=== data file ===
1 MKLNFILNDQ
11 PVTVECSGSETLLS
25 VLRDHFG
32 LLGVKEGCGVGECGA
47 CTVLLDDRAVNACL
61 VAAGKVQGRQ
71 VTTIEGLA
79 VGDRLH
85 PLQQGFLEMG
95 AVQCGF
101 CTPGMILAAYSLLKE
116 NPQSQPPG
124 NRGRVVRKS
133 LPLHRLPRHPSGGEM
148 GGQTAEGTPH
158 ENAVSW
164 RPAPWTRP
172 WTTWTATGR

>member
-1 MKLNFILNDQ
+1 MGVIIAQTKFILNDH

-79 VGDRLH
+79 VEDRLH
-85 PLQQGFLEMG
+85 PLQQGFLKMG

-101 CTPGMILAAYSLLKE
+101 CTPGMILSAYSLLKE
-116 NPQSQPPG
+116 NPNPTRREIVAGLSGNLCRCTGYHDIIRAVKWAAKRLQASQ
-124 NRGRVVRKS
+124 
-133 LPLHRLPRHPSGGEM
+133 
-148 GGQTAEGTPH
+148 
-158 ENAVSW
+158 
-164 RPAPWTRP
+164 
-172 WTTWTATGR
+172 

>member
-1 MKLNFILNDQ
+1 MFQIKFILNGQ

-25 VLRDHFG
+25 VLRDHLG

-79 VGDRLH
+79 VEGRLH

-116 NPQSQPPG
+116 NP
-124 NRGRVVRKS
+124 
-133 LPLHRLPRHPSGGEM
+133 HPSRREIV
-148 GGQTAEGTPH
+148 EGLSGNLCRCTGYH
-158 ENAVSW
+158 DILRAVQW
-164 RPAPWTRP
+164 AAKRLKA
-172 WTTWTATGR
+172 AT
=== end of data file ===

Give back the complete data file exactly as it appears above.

1 MKLNFILNDQ
11 PVTVECSGSETLLS
25 VLRDHFG
32 LLGVKEGCGVGECGA
47 CTVLLDDRAVNACL
61 VAAGKVQGRQ
71 VTTIEGLA
79 VGDRLH
85 PLQQGFLEMG
95 AVQCGF
101 CTPGMILAAYSLLKE
116 NPQSQPPG
124 NRGRVVRKS
133 LPLHRLPRHPSGGEM
148 GGQTAEGTPH
158 ENAVSW
164 RPAPWTRP
172 WTTWTATGR

>member
-1 MKLNFILNDQ
+1 MGVIIAQTKFILNDH

-79 VGDRLH
+79 VEDRLH
-85 PLQQGFLEMG
+85 PLQQGFLKMG

-101 CTPGMILAAYSLLKE
+101 CTPGMILSAYSLLKE
-116 NPQSQPPG
+116 NPNPTRREIVAGLSGNLCRCTGYHDIIRAVKWAAKRLQASQ
-124 NRGRVVRKS
+124 
-133 LPLHRLPRHPSGGEM
+133 
-148 GGQTAEGTPH
+148 
-158 ENAVSW
+158 
-164 RPAPWTRP
+164 
-172 WTTWTATGR
+172 

>member
-1 MKLNFILNDQ
+1 MFQIKFILNGQ

-25 VLRDHFG
+25 VLRDHLG

-79 VGDRLH
+79 VEGRLH

-116 NPQSQPPG
+116 NP
-124 NRGRVVRKS
+124 
-133 LPLHRLPRHPSGGEM
+133 HPSRREIV
-148 GGQTAEGTPH
+148 EGLSGNLCRCTGYH
-158 ENAVSW
+158 DILRAVQW
-164 RPAPWTRP
+164 AAKRLKA
-172 WTTWTATGR
+172 AT